Mozart’s Magnificent Love letters: from Brain Pickings, a free weekly newsletter.

Mozart’s Magnificent Love Letter to His Wife
by Maria Popova
“If people could see into my heart I should almost feel ashamed.”

It’s hardly surprising that humanity’s most beautiful minds — the creative visionaries who bequeath us with the finest works of art, music, and literature — should also be the ones who author the most bewitching love letters, that highest form of what Virginia Woolf called “the humane art.” One particularly heartwarming specimen of the genre comes from Wolfgang Amadeus Mozart (January 27, 1756–December 5, 1791) — doubly so for the unusual start of the romance that would become the love of his life.

In late 1777, Mozart fell in love with Aloysia Weber — one of four daughters in a highly musical family. Despite the early cultivation of his talent, he was only just beginning to find self-actualization; she, on the other hand, was already a highly successful singer. (A century later, another great composer — Tchaikovsky — would tussle with the same challenge.) Despite her initial interest, Aloysia ultimately rejected his advances.

Over the next few years, Mozart established himself not only as the finest keyboard player in Vienna, but also as a promising young composer. When the father of the family died in 1782, the Webers began renting their house to lodgers to make ends meet. Young Mozart moved in, and soon fell in love with Constanze — the third Weber daughter.

On August 4, 1782, the two were married and remained together, very much in love, until Mozart’s death nine years later.mozart_constanze6

Shortly before his sudden death, in a letter from September of 1790 found in Love Letters of Great Men (public library) — a collection of romantic correspondence featuring Lord Byron, F. Scott Fitzgerald, James Joyce, Voltaire, Leo Tolstoy, and dozens more lovers of letters — Mozart writes to Constanze from Frankfurt, where he had gone seeking gainful employment to remedy the family’s financial downturn:

Dearest little Wife of my heart!

If only I had a letter from you, everything would be all right…

Dearest, I have no doubt that I shall get something going here, but it won’t be easy as you and some of our friends think. — It is true, I am known and respected here; but, well — No — let us just see what happens. — In any case, I do prefer to play it safe, that why I would like to conclude this deal with H… because I would get some money into my possession without having to pay any out; all I would have to do then is work, and I shall be only too happy to do that for my little wife.

After a getting a few more practical matters out of the way, Mozart fully surrenders to the poetical:

I get all excited like a child when I think about being with you again — If people could see into my heart I should almost feel ashamed. Everything is cold to me — ice-cold. — If you were here with me, maybe I would find the courtesies people are showing me more enjoyable, — but as it is, it’s all so empty — adieu — my dear — I am Forever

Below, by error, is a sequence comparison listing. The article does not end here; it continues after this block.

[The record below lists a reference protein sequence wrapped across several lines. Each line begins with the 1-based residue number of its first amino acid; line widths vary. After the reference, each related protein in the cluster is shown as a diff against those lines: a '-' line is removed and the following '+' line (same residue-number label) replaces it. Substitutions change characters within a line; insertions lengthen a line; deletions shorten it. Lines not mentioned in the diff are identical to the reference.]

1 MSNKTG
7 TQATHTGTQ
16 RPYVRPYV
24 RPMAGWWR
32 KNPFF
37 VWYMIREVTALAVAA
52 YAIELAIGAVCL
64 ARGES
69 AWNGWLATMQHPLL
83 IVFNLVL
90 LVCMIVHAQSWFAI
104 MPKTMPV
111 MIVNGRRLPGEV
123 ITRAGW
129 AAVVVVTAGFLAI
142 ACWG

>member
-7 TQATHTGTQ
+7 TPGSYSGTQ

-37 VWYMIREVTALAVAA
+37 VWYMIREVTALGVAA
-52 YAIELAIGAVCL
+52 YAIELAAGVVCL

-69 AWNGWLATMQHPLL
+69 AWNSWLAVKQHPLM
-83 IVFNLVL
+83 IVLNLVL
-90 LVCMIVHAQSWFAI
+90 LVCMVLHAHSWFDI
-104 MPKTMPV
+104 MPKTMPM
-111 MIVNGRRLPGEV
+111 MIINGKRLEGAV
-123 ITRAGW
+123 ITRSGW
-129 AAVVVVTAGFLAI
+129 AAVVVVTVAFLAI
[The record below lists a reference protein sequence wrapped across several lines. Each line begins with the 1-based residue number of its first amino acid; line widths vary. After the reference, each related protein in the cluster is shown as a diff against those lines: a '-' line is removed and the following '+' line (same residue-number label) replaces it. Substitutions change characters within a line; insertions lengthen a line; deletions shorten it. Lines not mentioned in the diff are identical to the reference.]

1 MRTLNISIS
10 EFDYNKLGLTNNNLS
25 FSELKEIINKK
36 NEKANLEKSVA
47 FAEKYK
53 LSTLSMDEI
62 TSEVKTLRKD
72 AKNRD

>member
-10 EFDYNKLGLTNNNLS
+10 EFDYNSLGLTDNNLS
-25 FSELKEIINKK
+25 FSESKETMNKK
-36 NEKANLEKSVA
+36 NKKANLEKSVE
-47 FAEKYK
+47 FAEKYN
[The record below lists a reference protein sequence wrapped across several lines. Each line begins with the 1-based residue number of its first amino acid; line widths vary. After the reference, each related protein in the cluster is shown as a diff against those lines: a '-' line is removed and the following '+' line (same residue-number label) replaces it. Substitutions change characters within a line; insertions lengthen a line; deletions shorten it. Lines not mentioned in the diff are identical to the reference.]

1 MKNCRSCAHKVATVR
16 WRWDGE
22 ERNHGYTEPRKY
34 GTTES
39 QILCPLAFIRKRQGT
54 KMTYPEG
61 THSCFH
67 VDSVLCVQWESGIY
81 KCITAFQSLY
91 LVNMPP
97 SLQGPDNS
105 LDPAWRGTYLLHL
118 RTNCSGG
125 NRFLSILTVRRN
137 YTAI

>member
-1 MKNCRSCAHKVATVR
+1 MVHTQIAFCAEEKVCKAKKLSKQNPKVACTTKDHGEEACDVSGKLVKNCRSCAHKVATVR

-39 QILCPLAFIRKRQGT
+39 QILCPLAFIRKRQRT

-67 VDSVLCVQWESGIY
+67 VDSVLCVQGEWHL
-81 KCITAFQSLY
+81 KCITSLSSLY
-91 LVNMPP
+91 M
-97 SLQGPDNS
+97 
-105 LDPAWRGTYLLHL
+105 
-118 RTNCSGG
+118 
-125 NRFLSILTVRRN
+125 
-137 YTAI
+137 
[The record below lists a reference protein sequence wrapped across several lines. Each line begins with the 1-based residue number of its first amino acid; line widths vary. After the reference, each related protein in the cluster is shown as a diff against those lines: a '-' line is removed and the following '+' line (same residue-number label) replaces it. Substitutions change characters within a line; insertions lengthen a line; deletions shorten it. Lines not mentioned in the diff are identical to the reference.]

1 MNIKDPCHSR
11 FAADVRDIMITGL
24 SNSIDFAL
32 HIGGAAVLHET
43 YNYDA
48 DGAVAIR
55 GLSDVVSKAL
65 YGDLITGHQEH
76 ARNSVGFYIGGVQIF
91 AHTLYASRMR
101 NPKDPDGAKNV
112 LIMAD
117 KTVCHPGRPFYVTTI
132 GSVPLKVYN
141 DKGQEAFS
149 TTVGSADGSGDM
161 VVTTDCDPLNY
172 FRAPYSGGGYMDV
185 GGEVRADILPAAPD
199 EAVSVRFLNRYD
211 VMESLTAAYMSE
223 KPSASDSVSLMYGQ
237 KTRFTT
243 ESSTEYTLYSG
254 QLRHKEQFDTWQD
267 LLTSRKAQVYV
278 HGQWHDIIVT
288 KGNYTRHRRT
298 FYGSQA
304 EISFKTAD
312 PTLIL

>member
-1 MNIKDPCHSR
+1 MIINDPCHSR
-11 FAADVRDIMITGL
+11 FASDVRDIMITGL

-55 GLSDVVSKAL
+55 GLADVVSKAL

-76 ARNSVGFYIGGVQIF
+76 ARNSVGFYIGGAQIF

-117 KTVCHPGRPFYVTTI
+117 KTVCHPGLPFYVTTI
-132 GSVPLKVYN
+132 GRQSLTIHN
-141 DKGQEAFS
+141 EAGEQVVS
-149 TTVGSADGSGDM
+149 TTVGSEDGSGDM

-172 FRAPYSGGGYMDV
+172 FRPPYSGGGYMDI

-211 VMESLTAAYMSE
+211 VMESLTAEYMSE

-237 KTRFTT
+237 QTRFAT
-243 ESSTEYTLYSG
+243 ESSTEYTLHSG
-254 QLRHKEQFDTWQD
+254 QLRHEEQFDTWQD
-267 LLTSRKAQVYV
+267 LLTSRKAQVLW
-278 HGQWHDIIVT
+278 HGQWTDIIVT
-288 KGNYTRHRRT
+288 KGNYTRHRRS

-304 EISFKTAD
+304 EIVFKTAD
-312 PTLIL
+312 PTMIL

your Mozart who loves you
with his entire soul.

But even lovelier than the signature is the part that comes after it. Mozart violates in the most endearing of ways Lewis Carroll’s rule about postscript and writes:

PS. — while I was writing the last page, tear after tear fell on the paper. But I must cheer up — catch — An astonishing number of kisses are flying about — The deuce! — I see a whole crowd of them. Ha! Ha!… I have just caught three — They are delicious… I kiss you millions of times.

13 thoughts on “Mozart’s Magnificent Love letters: from Brain Pickings, a free weekly newsletter.

  1. preciouspen1955

    oh wow the last bit is like an explosion of musical notes, he managed to change the tempo completely ,wonderful to share this thank you , Virginia Woolf was right I think in expecting wonderful words from musicians and composers ,she was also right in her idea that in order to write a woman needs a room of her own , did she say once when looking for a book about something in particular and not finding it that the only cure was to go write it herself, how wonderful insightful that woman was, one of my favourites along with Simone De Beauvoir, oh that woman had some wonderful things to say , this post has me longing to study again , I loved finding out what these great writers had to say; hope there are more letters like this it is so interesting to know a little more about these artists. Happy Days, Kathy.

    Liked by 1 person

    1. bkpyett Post author

      Kathy, maybe this will prompt you to write more about your favourite authors? I love the two you mentioned. Thanks for your enthusiastic response!! 🙂


  2. gerard oosterman

    I cannot wait for your return with a redemptive but filled so forlorn Coles trolley, overflowing with food to nourish my aching hungry body. Alas my Mastercard as void as before but not my love unrequited and burning tossing nightly upon my chaotic Beds-R-Us from Westfield magic.
    The Mortgage overrun with overdraft, but yet, with CBA, another stay of liquidation of our pebble- creted MacMansion so delight in bitumen Rozella Circuit Drive. The remote garage zinc alume door is trembling in anticipation of your arrival.. Come soon my dear. Chanel 9 is waiting and so am I., so urgently.
    Mozart 2016..

    Liked by 1 person


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